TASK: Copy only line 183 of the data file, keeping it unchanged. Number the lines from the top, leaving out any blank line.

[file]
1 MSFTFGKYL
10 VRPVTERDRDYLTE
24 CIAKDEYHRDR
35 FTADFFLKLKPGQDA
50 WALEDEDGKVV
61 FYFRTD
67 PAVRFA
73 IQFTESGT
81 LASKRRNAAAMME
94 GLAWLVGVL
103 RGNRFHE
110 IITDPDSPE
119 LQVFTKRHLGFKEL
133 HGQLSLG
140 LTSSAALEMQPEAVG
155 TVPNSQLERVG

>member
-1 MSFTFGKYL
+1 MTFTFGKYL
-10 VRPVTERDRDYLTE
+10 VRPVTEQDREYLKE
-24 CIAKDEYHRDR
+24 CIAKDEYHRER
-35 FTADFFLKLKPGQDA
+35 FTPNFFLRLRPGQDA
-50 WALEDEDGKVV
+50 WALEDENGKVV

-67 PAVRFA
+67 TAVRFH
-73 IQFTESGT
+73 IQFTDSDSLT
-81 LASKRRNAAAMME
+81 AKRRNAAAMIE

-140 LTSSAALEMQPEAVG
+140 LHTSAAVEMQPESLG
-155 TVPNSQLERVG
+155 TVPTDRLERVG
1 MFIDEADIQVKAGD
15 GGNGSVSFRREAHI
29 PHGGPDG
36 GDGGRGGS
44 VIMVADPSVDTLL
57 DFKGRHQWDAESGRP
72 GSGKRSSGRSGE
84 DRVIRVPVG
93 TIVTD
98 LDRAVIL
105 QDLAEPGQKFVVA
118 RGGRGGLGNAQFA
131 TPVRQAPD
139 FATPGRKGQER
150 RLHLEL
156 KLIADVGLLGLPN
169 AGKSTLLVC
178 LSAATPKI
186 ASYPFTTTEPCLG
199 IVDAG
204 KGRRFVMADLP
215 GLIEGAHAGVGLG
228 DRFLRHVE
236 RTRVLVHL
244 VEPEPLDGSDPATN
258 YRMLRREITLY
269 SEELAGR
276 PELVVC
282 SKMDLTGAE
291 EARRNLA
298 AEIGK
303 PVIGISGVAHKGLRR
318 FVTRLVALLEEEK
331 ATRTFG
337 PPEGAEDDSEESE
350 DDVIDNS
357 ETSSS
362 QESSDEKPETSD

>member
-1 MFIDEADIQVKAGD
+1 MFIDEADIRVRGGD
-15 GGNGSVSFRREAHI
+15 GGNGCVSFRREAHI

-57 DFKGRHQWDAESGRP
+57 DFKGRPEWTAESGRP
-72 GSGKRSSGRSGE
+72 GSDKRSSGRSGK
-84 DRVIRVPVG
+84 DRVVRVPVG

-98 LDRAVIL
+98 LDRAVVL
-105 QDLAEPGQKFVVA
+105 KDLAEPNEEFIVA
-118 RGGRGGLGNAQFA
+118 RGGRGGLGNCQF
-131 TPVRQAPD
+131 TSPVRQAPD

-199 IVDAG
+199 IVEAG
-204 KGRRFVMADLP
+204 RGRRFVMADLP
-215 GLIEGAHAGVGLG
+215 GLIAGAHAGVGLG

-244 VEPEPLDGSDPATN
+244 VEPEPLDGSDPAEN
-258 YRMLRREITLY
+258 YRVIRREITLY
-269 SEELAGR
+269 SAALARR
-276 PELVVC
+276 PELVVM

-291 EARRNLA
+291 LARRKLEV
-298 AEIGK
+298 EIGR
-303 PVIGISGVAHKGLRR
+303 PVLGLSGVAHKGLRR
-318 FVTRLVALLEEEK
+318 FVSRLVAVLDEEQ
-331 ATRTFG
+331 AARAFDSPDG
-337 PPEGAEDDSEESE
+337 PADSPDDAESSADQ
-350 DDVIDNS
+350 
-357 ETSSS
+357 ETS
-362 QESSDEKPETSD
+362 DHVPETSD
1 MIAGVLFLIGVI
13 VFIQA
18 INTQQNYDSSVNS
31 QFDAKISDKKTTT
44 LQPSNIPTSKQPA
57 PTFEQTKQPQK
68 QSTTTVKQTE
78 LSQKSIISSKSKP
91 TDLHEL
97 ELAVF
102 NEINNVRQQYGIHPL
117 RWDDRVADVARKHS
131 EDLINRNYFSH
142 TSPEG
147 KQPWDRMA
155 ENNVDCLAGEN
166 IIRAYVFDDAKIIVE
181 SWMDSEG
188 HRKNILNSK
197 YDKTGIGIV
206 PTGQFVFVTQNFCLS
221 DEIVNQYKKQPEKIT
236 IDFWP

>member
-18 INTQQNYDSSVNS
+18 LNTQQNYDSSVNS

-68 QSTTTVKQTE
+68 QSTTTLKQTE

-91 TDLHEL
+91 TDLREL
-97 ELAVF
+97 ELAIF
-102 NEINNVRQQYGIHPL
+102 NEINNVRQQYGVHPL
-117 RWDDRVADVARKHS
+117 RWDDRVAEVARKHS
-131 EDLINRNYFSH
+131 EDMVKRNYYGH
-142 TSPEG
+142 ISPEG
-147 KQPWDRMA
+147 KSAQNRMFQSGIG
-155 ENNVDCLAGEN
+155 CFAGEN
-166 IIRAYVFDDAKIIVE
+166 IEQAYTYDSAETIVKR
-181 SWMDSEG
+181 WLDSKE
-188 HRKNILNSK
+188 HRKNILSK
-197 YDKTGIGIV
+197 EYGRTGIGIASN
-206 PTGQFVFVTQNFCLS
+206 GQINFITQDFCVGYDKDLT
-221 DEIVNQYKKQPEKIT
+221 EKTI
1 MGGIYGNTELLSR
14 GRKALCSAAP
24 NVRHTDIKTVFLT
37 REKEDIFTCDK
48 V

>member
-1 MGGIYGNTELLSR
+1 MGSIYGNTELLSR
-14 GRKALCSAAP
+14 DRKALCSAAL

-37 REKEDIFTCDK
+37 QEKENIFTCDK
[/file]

1 MGGIYGNTELLSR